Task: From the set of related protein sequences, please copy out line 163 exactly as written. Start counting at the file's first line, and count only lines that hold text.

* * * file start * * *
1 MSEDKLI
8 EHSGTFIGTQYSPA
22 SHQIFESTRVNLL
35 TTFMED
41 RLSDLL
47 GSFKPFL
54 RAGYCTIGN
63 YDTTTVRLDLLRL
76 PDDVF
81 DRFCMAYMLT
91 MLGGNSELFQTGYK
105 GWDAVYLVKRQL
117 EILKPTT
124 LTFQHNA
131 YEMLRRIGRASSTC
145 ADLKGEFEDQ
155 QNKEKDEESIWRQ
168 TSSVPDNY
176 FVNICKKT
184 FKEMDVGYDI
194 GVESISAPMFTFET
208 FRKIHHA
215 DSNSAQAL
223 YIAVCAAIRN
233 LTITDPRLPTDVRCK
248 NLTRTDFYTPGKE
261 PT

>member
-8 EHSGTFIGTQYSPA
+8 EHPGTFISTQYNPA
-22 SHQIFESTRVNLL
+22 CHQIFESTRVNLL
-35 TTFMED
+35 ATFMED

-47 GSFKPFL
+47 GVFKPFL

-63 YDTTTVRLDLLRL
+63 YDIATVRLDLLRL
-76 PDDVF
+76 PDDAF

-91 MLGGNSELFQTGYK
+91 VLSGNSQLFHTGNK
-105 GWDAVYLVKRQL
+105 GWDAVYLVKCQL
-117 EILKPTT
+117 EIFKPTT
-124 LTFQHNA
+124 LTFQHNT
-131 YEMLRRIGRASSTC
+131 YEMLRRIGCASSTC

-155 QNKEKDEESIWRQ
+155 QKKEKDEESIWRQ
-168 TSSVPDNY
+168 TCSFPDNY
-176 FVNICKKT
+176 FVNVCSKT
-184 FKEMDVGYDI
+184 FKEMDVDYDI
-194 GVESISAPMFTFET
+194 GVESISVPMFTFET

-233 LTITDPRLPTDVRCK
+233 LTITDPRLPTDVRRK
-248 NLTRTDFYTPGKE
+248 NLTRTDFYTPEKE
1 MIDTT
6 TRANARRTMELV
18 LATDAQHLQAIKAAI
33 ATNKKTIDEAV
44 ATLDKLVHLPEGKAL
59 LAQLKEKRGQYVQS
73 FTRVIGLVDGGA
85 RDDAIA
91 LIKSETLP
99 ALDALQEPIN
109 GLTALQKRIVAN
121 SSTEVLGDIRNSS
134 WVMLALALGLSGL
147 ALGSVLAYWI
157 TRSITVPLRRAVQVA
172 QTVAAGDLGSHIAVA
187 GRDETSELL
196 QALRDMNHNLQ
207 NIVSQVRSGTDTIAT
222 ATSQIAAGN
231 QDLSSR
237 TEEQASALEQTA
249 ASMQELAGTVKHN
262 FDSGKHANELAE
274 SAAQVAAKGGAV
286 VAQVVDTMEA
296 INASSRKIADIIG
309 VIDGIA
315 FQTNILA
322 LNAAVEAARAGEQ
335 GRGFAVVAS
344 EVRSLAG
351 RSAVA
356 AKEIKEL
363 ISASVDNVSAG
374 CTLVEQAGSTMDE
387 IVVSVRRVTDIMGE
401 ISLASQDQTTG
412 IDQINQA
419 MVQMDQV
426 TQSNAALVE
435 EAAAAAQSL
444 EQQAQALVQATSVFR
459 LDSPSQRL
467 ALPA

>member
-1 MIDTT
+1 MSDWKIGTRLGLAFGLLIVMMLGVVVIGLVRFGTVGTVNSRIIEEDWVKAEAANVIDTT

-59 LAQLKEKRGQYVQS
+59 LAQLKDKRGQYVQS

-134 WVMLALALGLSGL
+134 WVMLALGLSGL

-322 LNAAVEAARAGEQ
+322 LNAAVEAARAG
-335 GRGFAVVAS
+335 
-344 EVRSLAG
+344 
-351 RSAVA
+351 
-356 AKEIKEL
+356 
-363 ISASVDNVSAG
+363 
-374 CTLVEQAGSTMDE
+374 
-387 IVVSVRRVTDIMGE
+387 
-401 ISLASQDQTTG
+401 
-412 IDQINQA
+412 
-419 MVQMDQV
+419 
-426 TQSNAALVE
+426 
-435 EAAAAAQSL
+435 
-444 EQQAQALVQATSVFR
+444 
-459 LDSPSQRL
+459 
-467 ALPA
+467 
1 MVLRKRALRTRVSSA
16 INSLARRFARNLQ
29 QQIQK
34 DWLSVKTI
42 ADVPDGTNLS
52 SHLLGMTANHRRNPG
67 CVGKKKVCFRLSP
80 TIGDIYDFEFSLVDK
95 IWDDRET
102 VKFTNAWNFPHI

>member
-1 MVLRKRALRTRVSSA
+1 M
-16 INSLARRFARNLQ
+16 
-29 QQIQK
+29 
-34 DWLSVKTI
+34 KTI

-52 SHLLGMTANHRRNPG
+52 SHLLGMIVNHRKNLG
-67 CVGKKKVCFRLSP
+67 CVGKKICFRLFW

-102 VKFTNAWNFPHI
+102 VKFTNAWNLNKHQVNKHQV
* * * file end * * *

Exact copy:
+16 